2023 Will Test Labor Market’s Resilience (Report Preview)
The U.S. labor market is still humming along, and most U.S. workers are not feeling the sting of income losses. Morning Consult’s Lost Pay and Income tracker fell to 10.3% in January, and is now just above series lows.
Employed U.S. adults are continuing to look for new positions, despite recession risks and news of layoffs, as the prospect of higher pay outweighs any desire for the improved job security of staying put.
Job insecurity rose among high-income workers in January as layoffs of professional, white-collar workers continue to make headlines. On the other hand, lower-income workers are feeling increasingly secure.
This memo offers a preview of Morning Consult’s February U.S. Jobs & Labor Report. Morning Consult Economic Intelligence subscribers can access the full report here.
The U.S. labor market is still humming along, boasting strong job growth and a decades-low unemployment rate. However, recession risks are growing as interest rate hikes over the course of 2022 begin to take their full effect and consumers start to pull back on spending. Consumers are increasingly struggling to navigate the ongoing effects from last year’s spike in prices by drawing on credit and savings, and Morning Consult’s proprietary data suggests that consumer spending weakened at the end of 2022. A further slowdown in consumer demand would likely be followed by a slowdown in business investment and hiring.
Continued elevated nominal wage growth would place pressure on the Federal Reserve to lift rates higher for longer. The prospect of higher wages continues to entice workers to look into making an employment change. As of Jan. 21, 18.4% of employed U.S. adults and 20.1% of prime-age employed U.S. adults said they were actively applying for new positions.
While job search activity remains elevated overall, the shares of workers in technology and finance who are actively applying has fallen considerably in recent months. Information and technology workers and financial services workers were also most likely to say they expected to experience a pay or income loss in the next four weeks.
Job Search Activity Among Tech and Finance Workers Has Cooled Considerably
(4-week moving average)
On the other hand, workers in industries like retail, where the job market remains hot, are still looking to make a move. As long as a tight labor market continues to fuel elevated job search activity and separations, upward pressure on wages will make the Fed’s mission of price stability especially challenging.
Jobs growth is likely to continue to slow over the next three months as the U.S. economy moves away from the vaccination recovery phase and companies increasingly come to terms with elevated interest rates and weaker consumer demand. In the near term, workers will continue to be reallocated from companies and sectors that overhired during the pandemic to those that still have job openings, limiting the risk of an outright jobs contraction for the next few months. Looking ahead, the range of employment scenarios diverges over the next three to six months, with the fate of the U.S. economy hanging in the balance.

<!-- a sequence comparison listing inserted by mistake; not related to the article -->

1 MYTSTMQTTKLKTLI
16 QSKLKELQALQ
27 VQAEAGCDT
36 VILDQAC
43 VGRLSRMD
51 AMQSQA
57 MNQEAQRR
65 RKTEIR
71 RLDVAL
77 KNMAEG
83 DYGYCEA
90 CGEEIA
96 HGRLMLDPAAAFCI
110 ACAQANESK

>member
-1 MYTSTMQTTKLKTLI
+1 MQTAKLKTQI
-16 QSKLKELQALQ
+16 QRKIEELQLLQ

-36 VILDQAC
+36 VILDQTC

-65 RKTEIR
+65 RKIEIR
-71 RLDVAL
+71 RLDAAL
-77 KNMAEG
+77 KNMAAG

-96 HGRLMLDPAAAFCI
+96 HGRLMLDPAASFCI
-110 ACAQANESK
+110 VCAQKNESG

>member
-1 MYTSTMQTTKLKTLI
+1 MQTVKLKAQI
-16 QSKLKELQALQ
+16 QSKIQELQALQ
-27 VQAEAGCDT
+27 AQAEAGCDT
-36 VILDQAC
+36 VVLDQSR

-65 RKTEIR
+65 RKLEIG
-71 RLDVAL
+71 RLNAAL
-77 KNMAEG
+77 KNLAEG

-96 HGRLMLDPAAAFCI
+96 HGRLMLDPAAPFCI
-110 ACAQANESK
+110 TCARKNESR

About this report
Morning Consult’s monthly U.S. Jobs & Labor Report provides a detailed assessment of the current state of the U.S. labor market, featuring proprietary data that provides enhanced scale, frequency and depth to official data sets.
Businesses and investors rely on this report to identify emerging labor trends and better understand how to attract, hire and retain talent.
The report draws on Morning Consult Economic Intelligence, a high-frequency global economic data set reflecting more than 17,000 daily economic surveys across the 43 largest global economies.
Full methodology and average daily sample sizes per country can be found here.
John Leer leads Morning Consult’s global economic research, overseeing the company’s economic data collection, validation and analysis. He is an authority on the effects of consumer preferences, expectations and experiences on purchasing patterns, prices and employment.
John continues to advance scholarship in the field of economics, recently partnering with researchers at the Federal Reserve Bank of Cleveland to design a new approach to measuring consumers’ inflation expectations.
This novel approach, now known as the Indirect Consumer Inflation Expectations measure, leverages Morning Consult’s high-frequency survey data to capture unique insights into consumers’ expectations for future inflation.
Prior to Morning Consult, John worked for Promontory Financial Group, offering strategic solutions to financial services firms on matters including credit risk modeling and management, corporate governance, and compliance risk management.
He earned a bachelor’s degree in economics and philosophy with honors from Georgetown University and a master’s degree in economics and management studies (MEMS) from Humboldt University in Berlin.
His analysis has been cited in The New York Times, The Wall Street Journal, Reuters, The Washington Post, The Economist and more.
Jesse Wheeler is a senior economist at decision intelligence company Morning Consult, where he delivers insights on economic and geopolitical trends impacting the United States and major global markets.
Prior to joining Morning Consult, Jesse worked as an economic and political risk analyst at MUFG Bank, where he focused on U.S. fiscal, monetary and foreign policy, and at Fitch Solutions, where he conducted macroeconomic research and forecasting for Latin American markets.
Jesse received a bachelor’s degree in history and environmental science from the University of South Carolina and a master’s degree in international economics from George Washington University.